Known as crown imperials, the fritillaria imperialis tulips native to the high, rocky areas of the eastern Anatolia region have now blossomed.
Primarily found at 800 meters above sea level, the blanket of tulips in Bozçanak village located in Elazığ province's Palu district create a surreally beautiful landscape. With four blossoms on each stem, the crown imperials are truly a masterpiece of nature.
Known as "the weeping bride" by locals because traditionally they represent brides separated from their lovers, these tulips have also been associated with the tears of the Virgin Mary and the crucifixion of Jesus in Christianity.
With the coming of spring, the orange, red and yellows tulips are out in all their glory and have added their rainbow to the local landscape. This high altitude garden has become a very popular spot for photographers over the past 15 days while this rare species is in bloom.
Palu district is covered in the tulips in spring. Local and foreign visitors come for the region's historical places and the fritillaria imperialis tulips.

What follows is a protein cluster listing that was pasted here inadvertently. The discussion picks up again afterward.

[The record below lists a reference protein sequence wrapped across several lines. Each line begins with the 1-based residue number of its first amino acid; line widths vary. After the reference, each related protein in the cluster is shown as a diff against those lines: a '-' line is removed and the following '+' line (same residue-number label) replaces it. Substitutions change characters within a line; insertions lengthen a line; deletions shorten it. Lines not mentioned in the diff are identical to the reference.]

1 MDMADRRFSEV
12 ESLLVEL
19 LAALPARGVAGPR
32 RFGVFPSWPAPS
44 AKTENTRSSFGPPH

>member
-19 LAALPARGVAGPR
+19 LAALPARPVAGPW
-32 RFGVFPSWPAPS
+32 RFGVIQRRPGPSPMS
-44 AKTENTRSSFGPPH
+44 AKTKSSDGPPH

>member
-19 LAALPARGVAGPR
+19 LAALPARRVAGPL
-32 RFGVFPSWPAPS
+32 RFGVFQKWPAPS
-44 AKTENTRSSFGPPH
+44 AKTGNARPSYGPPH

Palu Mayor Mehmet Sait Sağoğlu told Anadolu Agency (AA) that Palu district leaves lasting impressions through its interesting history dating back 7,000 years and its beautiful tulips.
Noting that the coming of spring is marked by budding trees and green sprouts, Dağoğlu said: "Our district, which has hosted many civilizations, continues to attract the attention of local and foreign tourists today. Gracing the slopes of Bozçanak village in the spring, fritillaria imperialis tulips also enrich our region's draw for tourists."
He reported that the municipality and district governorship will conduct joint projects to make accessing the flowers easier, allowing nature lovers to visit the region much easier.
Bozçanak village headman Mehmet Özdemir also said the region hosting the tulips has become an attractive place for photographers and added, "The blooms have maximum lifespans of 15 days. Once blossomed, the flowers are magnificent for 15 days and then start to fade."
"Anyone who would like to see the tulips is welcome to visit the 300 acres hosting them," Özdemir continued.